Good evening everyone! I’m going to start re-releasing my old tutorials on my blog not only to give them a permanent home, but hopefully to give young signature designers some help in developing their craft. If you don’t know much about me, I got my start into the world of graphic design by designing signatures (or tags, as the hip kids call them) for message boards starting back in 2003. So without further ado, here’s a beginner’s tutorial in creating a signature with the smudge tool in Photoshop.
A couple of members on GFX Void, BuBBlez and Sharp2 (w00t w00t, shoutouts!), requested a smudge tutorial. The tag I chose was picked because it’s the easiest to learn the concepts of smudge. And since this is for people new to smudge, its exactly what I’m going for. Hope you enjoy it. 🙂
Starting your Signature Design
Pick your canvas size. I used 450×200. Pick your render and stock. I used a nebula stock I found on google, and an anime render. You can see the two I chose below.
Go ahead and place your render and stock. Try to choose a stock with a lot of natural flow in it, much like the one I picked. Or if you want to test your skills, try creating your own flow using the smudging tips you’ll learn from this tutorial.
Smudge Tool Basics
Sweet, now we start using the smudge tool. The trick to smudging is to smudge in only one or two major directions. In this case we will be smudging from the lower left corner of our canvas to the upper right. If you notice we‘ll be smudging in the exact direction of the flow of the background. The smudge settings I used are below.
Here’s an example of how to smudge. The left side shows the correct method to use when trying out this tutorial. The one of the right shows 100% strength, which in my opinion isn’t very aesthetically pleasing.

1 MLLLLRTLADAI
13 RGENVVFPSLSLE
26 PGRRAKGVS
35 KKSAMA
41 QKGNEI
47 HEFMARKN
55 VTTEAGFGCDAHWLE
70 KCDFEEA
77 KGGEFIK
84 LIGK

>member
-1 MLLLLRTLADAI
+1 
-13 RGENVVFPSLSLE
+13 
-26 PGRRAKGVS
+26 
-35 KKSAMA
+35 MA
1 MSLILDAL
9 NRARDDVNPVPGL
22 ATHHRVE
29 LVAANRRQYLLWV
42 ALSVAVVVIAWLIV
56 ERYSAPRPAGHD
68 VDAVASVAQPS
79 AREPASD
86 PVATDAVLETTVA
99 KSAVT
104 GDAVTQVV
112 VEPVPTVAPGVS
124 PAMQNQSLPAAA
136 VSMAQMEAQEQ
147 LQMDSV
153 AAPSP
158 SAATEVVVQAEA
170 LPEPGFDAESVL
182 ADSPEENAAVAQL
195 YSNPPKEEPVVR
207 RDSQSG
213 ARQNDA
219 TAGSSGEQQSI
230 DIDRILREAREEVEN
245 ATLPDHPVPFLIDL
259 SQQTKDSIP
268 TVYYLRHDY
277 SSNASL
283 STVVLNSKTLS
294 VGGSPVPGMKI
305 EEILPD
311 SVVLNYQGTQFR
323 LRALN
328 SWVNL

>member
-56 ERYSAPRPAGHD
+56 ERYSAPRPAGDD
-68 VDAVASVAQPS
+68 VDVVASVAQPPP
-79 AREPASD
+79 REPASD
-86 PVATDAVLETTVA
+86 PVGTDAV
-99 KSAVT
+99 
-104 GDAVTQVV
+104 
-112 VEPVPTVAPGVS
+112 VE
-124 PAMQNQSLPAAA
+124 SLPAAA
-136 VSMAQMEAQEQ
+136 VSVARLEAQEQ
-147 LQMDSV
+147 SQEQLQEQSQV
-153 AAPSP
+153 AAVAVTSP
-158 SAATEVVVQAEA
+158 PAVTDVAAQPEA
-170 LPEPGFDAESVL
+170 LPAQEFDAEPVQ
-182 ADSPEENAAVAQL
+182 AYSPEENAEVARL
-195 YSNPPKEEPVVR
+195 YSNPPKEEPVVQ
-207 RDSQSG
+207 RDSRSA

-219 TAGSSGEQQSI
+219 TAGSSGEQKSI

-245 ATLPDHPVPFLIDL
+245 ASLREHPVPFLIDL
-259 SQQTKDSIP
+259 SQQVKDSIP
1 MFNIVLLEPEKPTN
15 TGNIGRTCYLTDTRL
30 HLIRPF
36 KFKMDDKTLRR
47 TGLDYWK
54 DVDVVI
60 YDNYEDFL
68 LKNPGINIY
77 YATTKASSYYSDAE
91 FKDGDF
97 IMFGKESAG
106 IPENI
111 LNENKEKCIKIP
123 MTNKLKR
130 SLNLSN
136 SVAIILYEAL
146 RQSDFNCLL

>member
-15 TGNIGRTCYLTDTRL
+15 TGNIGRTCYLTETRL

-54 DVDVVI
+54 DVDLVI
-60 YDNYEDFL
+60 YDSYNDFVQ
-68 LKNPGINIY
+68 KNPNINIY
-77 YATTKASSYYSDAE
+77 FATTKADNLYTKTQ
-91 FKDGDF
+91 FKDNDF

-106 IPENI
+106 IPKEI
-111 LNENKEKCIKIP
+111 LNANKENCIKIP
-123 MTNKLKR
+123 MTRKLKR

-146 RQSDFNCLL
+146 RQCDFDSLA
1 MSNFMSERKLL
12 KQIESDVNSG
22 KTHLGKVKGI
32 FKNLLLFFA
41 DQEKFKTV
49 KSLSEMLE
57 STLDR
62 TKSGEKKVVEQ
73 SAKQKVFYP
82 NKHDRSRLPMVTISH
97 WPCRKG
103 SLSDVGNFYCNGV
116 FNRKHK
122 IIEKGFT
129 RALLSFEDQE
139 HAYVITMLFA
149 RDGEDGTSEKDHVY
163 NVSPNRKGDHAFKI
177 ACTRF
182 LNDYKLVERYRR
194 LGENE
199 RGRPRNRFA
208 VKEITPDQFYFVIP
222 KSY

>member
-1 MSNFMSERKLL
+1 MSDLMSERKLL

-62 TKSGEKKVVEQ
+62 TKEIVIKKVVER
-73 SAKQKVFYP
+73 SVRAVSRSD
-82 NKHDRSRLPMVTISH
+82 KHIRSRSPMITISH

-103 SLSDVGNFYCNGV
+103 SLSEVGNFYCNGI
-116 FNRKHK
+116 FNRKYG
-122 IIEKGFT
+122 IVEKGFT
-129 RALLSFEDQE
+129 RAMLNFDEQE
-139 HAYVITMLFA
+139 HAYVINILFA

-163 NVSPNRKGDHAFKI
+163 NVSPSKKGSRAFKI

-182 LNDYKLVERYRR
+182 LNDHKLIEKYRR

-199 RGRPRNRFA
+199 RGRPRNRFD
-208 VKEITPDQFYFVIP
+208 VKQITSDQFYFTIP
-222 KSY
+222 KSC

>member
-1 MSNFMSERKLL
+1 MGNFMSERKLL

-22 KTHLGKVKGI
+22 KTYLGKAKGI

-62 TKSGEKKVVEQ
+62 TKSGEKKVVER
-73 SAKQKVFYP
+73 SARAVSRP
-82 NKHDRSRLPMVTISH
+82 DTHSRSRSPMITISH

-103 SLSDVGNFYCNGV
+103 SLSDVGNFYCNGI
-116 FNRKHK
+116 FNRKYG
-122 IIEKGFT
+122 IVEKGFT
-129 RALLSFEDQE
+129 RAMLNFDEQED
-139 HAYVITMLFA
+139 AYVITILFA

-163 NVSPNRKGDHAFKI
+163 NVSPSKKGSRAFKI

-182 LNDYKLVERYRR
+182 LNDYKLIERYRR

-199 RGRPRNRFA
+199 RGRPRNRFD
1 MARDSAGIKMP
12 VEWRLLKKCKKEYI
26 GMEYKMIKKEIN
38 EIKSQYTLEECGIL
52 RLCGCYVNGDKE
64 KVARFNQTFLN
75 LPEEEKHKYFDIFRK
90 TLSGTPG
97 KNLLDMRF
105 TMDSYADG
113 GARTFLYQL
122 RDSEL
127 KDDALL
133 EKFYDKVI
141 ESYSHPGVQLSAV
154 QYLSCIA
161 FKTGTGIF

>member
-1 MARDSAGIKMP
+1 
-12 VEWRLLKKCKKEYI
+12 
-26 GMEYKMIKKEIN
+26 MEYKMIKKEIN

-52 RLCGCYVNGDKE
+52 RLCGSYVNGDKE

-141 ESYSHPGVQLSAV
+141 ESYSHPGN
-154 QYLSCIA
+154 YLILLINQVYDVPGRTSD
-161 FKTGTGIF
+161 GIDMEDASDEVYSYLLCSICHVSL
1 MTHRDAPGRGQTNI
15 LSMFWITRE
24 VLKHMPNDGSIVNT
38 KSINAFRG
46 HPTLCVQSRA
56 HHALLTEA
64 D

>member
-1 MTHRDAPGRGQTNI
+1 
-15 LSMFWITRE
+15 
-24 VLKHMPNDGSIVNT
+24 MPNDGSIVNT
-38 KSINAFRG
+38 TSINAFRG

And this is what I have so far. Some designers might be satisfied with placing a border around it and calling it a day, but we’ll be adding a few extra steps to make it look more complete.
Adding Depth to Your Signature
Now, Duplicate your background layer twice and set the blending mode on both layers to Lighten. Move the two layers above the render to make it seem like the smudge is all around her. If you would like, you can tinker around with the lightness or darkness of your signature by adjusting the Curves. You might notice that I made mine a smidge darker.
If you would like to add a light source to your design, apply the image now (ALT + CTRL + SHIFT + E simultaneously), and go to Filter > Render > Lighting Effects. The light from my signature is coming from the bottom. Adding a light source gives a signature more depth in theory.
Now this is completely optional: I used a gold bubble c4d (a C4D is slang for a 3D render in case you didn’t know) and set the blending mode to lighten. As with anything you do, erase what you don’t like. I also added a red nebula stock and set that to lighten, too. We should be close to done now. Add your text and border if you feel like you need it. Here is my final product!
You’re Finished! Thanks for reading this graphic design tutorial!
Thank you for trying out my smudge tutorial! Please don’t rip this and or post on your own site without my permission. If you just ask me, chances are I’ll let you post the image version on your site/forum or hell, I’ll even post it myself in most cases. Just ask, don’t steal.
Also, I encourage you to complete my tutorial and post your outcome in the comments! I will edit my post and to display it underneath the tutorial. Thank you again!
A graphic version of my Simple Smudge Tutorial is available on my deviantart, or by clicking the button below.